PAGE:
How do I claim the grant?

You can find out if you’re eligible for the Green Homes Grant via the Simple Energy Advice Website website. Bear in mind that even if the site tells you you could be eligible for a grant, this isn’t confirmation that you’ll definitely qualify.

Accredited suppliers who are able to do the work for you are listed on the site here and you’ll need to obtain a quote from two or three of these for the work you need doing. Quotes must be from approved TrustMark or Microgeneration Certification Scheme-registered installers. Once you’ve got your quotes and chosen one, you can apply for the Green Homes Grant here. Your application must be approved before a voucher can be issued and the work must be completed before 31 March 2022.

Is there any other help available if I'm not eligible for the Green Homes Grant?

Yes, there are several other schemes which may be able to help with the cost of making your home more energy-efficient.

For example, the Energy Company Obligation (ECO) scheme aims to ensure vulnerable households in England, Scotland and Wales get efficient boilers and insulation into their homes. To be eligible for help, you’ll usually have to be claiming certain benefits and meet other requirements, such as being on a low income. You can find out more about ECO and whether you’re likely to qualify here. If you think you are eligible, get in touch with your energy supplier – they may agree to install the improvements for free or request that you pay a proportion of the cost.

If you live in Northern Ireland, you might be able to get financial assistance with installing energy-saving measures from the Northern Ireland Sustainable Energy Programme (NISEP). This provides offers and incentives for those people who fall outside of other government funded schemes. The Utility Regulator has a list of current schemes.

If you live in Scotland, Home Energy Scotland can offer impartial, expert advice on which grants and loans might be available to you. Homeowners in Wales may be eligible for help from the Welsh Government Warm Homes Nest scheme which aims to make Welsh homes warmer. Find out more about the Nest scheme here.

You can learn more about the different types of financial support for energy-saving improvements you might be eligible for on the Energy Saving Trust website here

What are the benefits of making my home more energy efficient?

Making your property more energy efficient not only makes it warmer in winter months, but it will reduce your impact on the environment and can also have significant financial benefits.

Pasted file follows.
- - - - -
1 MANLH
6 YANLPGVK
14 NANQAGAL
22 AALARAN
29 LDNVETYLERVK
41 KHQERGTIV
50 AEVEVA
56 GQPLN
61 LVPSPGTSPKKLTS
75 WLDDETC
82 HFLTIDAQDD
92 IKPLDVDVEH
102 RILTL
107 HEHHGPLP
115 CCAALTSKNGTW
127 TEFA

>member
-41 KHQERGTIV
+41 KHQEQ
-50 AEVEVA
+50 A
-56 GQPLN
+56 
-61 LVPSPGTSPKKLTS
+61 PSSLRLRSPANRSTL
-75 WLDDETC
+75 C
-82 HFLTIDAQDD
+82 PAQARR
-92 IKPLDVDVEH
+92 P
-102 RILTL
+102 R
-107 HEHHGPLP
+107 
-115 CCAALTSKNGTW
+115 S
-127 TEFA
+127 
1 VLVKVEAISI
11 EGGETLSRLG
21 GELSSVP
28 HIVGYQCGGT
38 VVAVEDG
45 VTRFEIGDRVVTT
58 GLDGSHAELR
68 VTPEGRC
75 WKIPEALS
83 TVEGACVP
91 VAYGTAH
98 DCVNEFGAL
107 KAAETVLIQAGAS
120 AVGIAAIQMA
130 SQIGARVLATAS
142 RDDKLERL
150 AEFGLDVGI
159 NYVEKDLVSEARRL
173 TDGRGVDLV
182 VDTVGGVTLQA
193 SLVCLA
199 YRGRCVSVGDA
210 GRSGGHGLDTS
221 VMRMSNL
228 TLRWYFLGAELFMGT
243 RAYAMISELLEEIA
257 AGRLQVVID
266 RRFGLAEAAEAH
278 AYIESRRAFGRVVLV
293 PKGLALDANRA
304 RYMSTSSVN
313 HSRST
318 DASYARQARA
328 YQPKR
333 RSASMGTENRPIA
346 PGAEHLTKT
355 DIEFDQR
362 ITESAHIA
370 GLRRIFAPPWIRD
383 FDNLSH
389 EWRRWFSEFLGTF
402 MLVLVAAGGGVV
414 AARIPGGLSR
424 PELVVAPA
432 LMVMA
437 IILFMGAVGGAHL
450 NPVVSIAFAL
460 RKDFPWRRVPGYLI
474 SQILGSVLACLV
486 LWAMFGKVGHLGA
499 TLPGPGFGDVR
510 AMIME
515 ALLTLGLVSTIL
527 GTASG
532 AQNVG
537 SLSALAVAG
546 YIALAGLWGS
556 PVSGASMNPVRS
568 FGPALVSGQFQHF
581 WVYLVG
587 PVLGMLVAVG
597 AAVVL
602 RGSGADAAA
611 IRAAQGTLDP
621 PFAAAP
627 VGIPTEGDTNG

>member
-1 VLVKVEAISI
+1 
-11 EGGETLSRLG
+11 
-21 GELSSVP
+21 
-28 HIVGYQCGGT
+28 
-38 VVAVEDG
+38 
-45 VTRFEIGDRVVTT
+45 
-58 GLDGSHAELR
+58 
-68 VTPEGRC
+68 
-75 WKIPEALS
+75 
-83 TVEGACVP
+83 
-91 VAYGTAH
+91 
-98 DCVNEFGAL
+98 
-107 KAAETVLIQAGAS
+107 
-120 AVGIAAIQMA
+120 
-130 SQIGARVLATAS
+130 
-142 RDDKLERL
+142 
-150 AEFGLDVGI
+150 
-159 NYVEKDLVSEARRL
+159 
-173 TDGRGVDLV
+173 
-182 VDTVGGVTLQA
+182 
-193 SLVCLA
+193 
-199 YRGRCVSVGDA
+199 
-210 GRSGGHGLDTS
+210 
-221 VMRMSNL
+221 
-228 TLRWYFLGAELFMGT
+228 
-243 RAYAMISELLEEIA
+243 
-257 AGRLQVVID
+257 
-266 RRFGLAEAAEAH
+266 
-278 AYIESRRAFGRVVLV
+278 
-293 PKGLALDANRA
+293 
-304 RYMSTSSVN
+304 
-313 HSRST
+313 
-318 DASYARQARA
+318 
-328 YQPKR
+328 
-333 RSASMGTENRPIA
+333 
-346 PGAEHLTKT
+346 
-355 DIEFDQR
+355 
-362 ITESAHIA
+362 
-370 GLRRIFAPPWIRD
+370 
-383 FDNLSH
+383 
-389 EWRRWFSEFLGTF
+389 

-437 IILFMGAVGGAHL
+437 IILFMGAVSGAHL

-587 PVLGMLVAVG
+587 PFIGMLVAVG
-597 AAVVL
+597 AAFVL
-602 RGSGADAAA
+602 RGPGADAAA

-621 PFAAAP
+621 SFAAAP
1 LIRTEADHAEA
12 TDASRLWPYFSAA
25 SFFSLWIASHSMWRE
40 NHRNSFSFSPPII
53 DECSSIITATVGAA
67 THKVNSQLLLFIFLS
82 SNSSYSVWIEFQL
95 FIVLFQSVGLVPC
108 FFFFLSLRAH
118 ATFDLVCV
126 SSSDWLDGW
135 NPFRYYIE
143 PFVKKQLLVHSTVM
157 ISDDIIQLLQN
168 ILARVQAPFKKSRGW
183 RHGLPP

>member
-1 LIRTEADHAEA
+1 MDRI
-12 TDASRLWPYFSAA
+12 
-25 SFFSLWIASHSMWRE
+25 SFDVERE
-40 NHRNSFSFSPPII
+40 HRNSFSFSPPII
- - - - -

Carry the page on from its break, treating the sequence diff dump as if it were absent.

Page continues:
According to the Chancellor, the scheme could help save people £300 a year on their energy bills. You don’t have to wait until the scheme is introduced to start exploring ways to make your property more energy efficient. For example, quick tips such as using low energy light bulbs, turning electrical devices off (rather than on standby) and using less water in the kettle each time can all add up to big savings. You can find out other ways to be more energy efficient in our article Save money on your energy bills.

How else can I save money on my energy bills?

Making sure you’re on the most competitive energy tariff possible can also help you reduce your energy bills.

The best tariff for you will depend on where you live and on how much energy you use. The three big decisions you will need to consider are price, customer service and your impact on the environment. You can use our energy switching service to compare providers and see how much you could save, as well as seeing the customer service ratings for the suppliers listed. Over half of Rest Less users (51%) who have switched using the tool have cut energy costs by an average of £167 a year, and one in 10 have saved £340 a year.

You can also search for ‘green’ only tariffs, if you are happy to pay a bit more but want to minimise your environmental footprint. There are two types of green tariff, those with 100% renewable electricity and those with both 100% renewal electricity and 100% carbon offset gas which typically cost a little more.

Have you managed to successfully apply for the Green Homes Grant or any other type of help to make your home more energy-efficient? If so, we’d be interested in hearing from you. You can join the conversation on the Rest Less Community forum or leave a comment below.

Links with an * by them are affiliate links which help Rest Less stay free to use as they can result in a payment or benefit to us. You can read more on how we make money here.